When we introduced strings earlier in this chapter, we pointed out a strange feature of that data type: to operate on strings, we use object notation. For example, a typical operation involving strings might be the following:
s = "These are the times that try people's souls."; last_word = s.substring(s.lastIndexOf(" ")+1, s.length);
In Chapter 6, Functions, we'll see something similar: functions also have properties that we can access using object notation. What's going on? Are strings and functions objects, or are they distinct data types? In Navigator 3.0, the typeof operator assures us that strings have a data type "string" and that functions are of type "function" and that neither is of type "object". Why then, do they use object notation?
When we use a string in an object context, note that the String object that is created is a transient one--it is used to allow us to access a property or method, and then it is no longer needed and is reclaimed by the system. Suppose s is a string, and we determine the length of the string with a line like this:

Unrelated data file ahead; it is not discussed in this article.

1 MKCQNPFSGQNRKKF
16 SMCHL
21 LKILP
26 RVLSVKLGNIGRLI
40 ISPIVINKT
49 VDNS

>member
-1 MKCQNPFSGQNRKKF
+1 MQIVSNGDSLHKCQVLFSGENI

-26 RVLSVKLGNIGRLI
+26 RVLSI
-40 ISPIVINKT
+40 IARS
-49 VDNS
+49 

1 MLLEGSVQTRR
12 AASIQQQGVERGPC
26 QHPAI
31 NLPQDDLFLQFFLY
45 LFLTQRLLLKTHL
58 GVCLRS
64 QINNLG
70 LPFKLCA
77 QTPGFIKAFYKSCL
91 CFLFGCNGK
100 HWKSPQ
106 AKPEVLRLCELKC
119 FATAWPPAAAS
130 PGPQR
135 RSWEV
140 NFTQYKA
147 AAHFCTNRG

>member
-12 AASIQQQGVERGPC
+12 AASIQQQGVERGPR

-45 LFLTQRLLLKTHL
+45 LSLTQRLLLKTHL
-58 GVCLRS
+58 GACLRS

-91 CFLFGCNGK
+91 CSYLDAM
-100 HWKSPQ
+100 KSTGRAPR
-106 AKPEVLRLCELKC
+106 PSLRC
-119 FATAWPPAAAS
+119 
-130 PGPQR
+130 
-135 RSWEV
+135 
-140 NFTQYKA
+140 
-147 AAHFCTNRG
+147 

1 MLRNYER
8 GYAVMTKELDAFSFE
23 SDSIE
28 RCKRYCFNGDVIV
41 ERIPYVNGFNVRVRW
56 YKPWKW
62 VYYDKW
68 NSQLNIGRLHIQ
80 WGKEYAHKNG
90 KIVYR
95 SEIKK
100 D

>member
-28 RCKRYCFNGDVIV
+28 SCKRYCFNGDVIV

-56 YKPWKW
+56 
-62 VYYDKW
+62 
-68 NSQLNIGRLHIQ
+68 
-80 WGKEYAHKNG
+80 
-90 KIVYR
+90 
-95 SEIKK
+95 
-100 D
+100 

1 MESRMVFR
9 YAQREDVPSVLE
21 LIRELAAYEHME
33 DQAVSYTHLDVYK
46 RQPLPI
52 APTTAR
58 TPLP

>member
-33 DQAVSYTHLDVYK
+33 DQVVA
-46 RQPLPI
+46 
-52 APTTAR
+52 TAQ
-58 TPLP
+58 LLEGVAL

len = s.length;
If for some reason we want to use a String object explicitly in our program, we will have to create a non-transient one that will not be automatically discarded by the system. We create String objects just as we create other objects, with the new operator. (The new operator will be introduced in Chapter 4, Expressions and Operators, and we'll learn more about object creation in Chapter 7, Objects.) For example:
s = "hello world"; // a primitive string value S = new String("Hello World"); // a String object
msg = S + '!';